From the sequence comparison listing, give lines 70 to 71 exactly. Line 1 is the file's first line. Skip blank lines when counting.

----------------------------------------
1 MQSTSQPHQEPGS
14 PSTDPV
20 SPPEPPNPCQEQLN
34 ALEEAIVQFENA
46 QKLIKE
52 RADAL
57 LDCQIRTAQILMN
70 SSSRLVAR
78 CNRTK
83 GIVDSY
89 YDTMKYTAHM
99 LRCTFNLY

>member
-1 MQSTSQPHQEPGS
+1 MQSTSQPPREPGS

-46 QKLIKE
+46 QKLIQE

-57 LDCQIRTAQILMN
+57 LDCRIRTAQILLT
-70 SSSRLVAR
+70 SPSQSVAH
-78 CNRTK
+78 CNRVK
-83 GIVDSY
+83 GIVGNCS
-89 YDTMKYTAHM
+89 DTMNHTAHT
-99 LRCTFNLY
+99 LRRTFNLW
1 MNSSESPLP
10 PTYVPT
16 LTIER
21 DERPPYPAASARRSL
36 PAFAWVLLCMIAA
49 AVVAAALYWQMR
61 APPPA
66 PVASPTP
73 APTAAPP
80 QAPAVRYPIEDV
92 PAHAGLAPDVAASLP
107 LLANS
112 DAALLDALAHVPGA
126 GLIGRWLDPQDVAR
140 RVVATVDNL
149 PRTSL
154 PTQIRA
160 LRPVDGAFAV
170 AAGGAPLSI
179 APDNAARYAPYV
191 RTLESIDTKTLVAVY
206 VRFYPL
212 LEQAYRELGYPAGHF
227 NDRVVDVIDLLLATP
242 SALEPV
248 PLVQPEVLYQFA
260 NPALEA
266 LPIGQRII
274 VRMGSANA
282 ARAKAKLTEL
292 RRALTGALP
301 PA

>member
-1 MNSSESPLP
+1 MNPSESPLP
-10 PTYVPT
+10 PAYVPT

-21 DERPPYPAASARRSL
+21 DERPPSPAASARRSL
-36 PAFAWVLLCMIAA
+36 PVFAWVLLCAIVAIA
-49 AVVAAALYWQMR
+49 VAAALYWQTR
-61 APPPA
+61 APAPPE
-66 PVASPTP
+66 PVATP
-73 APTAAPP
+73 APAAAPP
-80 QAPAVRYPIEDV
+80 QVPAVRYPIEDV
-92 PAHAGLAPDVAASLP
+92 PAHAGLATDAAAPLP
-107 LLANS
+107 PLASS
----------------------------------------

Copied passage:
+36 PVFAWVLLCAIVAIA
-49 AVVAAALYWQMR